With CAA Rules on Hold, Centre Invites Applications in 13 Districts Under 1955 Parent Act

The applications allow Hindus, Sikhs, Jains, Parsis, Christians and Buddhists from Afghanistan, Pakistan and Bangladesh to become naturalised citizens.

New Delhi: A year-and-a-half after it enacted the Citizenship Amendment Act (CAA) that provided a fast track route to citizenship for non-Muslim communities from Bangladesh, Pakistan and Afghanistan, the Centre on Friday allowed Hindus, Sikhs, Jains, Parsis, Christians and Buddhists from these three countries who are residing in 13 districts of India to apply for the host country’s citizenship. However, the applications have been invited under the Citizenship Act of 1955 since the rules pertaining to the amended Act are yet to be finalised.

It may be recalled that the enactment of CAA, which was passed by parliament in December 2019 despite strong protests by the opposition, when twinned with the possible creation of a nationwide National Register of Citizens (NRC), was seen as a move which discriminated against the Muslims. There were widespread protests against these moves of the Centre.

The notification issued by the Ministry of Home Affairs (MHA) read, “In exercise of powers conferred under Section 16 of the Citizenship Act, 1955 (57 of 1955), the Central Government hereby directs that powers exercisable by it for registration as citizen of India under Section 5, or for grant of certificate of naturalisation under section 6 of the Citizenship Act 1955 in respect of any person belonging to minority community in Afghanistan, Bangladesh and Pakistan namely, Hindus, Sikhs, Buddhists, Jains, Parsis and Christians, residing in the districts mentioned and the states mentioned below.”

The 13 districts – Morbi, Rajkot, Patan, Vadodara, Durg, Balodabazar, Jalore, Udaipur, Pali, Barmer, Sirohi, Faridabad and Jalandhar – fall in the fives states of Gujarat, Chhattisgarh, Rajasthan, Haryana and Punjab.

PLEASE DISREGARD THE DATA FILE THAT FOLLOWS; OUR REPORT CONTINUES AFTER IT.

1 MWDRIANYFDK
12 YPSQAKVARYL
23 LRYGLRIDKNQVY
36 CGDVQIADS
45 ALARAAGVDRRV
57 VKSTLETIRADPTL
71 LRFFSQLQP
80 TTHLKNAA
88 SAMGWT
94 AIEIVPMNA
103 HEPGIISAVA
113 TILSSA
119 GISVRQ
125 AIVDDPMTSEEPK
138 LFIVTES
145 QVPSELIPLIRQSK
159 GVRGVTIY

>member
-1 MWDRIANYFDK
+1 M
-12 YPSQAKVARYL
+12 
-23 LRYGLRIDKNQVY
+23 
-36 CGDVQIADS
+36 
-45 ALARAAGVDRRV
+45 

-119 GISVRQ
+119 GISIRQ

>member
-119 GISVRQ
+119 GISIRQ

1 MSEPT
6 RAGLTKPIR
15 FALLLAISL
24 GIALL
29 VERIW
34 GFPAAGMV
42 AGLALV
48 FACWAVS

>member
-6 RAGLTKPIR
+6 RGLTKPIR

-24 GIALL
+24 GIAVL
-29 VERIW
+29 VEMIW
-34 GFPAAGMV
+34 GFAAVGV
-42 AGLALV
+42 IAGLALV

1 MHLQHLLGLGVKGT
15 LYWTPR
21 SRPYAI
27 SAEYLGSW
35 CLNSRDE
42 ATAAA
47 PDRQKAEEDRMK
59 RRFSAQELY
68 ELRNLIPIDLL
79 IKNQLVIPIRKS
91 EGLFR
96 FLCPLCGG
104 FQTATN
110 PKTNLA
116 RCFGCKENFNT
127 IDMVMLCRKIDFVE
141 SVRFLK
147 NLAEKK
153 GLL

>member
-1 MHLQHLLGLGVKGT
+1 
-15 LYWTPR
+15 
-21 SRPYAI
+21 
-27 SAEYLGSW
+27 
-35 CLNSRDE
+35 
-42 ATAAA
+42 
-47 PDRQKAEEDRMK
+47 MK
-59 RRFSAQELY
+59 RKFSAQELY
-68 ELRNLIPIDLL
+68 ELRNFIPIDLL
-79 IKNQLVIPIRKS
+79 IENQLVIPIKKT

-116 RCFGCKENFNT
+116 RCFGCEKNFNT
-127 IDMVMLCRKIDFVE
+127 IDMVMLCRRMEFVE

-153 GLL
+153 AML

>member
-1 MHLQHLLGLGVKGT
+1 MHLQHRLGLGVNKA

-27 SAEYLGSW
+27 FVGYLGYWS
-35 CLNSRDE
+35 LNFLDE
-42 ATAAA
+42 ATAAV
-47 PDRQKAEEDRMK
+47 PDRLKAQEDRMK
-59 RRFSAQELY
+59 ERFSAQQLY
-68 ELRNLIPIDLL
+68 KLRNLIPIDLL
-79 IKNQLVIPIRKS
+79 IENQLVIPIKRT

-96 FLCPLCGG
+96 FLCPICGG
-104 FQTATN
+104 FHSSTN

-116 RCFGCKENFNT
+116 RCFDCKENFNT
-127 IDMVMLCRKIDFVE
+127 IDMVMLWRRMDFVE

Incidentally, the notification for immediate implementation of the order has been issued under the Citizenship Act 1955 and Rules framed under the law in 2009 and not under the Citizenship Amendment Act, 2019 since its rules have still not been framed.

Though the rules are said to be essential for the implementation of the Act, the MHA has not been able to finalise them despite deliberating on them for over a year.

According to the Indian Express, these rules are required to specify the nature of documents that would be needed to prove whether an applicant came to India from the three countries before the cut off date, December 31, 2014. “Most [undocumented immigrants] have entered the country without any travel documents,” a source told the newspaper.

Earlier in 2018, a similar notification was issued by the Centre granting similar powers to collectors and home secretaries Chhattisgarh, Madhya Pradesh, Gujarat, Rajasthan, Uttar Pradesh and Delhi with regard to some districts.

The notification, issued on May 28, has granted the same powers to the home secretaries of Haryana and Punjab, except for Faridabad and Jalandhar.

It further said that “the application for registration as citizen of India or grant of certificate of naturalisation as citizen of India under the said rules (Citizenship Rules, 2009) shall be made by the applicant online.”

Thereafter, it said, the verification of the application would be done simultaneously by collector or secretary (home) of Haryana and Punjab as the case may be, at the district-level and the state-level. It added that “the application and the reports thereon shall be made accessible simultaneously to the Central government on online portal”.

“The collector or the secretary, as the case may be, makes such inquiry as he considers necessary for ascertaining the suitability of the applicant and for that purpose forwards the application online to such agencies for verification and comments as may be required for completing such an inquiry,” the notification said, adding, “the instructions issued by the Central Government from time-to-time in this regard shall be strictly complied with by state or union territory and district concerned.”

It further provided that the comments of the agencies would be uploaded online by them and made accessible to the collector or the secretary, as the case may be, and the Central government.

On being “satisfied with the suitability of the applicant”, the notification said, the collector or the secretary will grant the citizenship of India by registration or naturalisation and issue a certificate of registration or naturalisation”.

The notification also lays down that the collector or the secretary would “maintain an online as well as physical register, in accordance with the said rules, containing the details of the person registered or naturalised as a citizen of India and furnish a copy thereof to the central government within seven days of such registration or naturalisation.”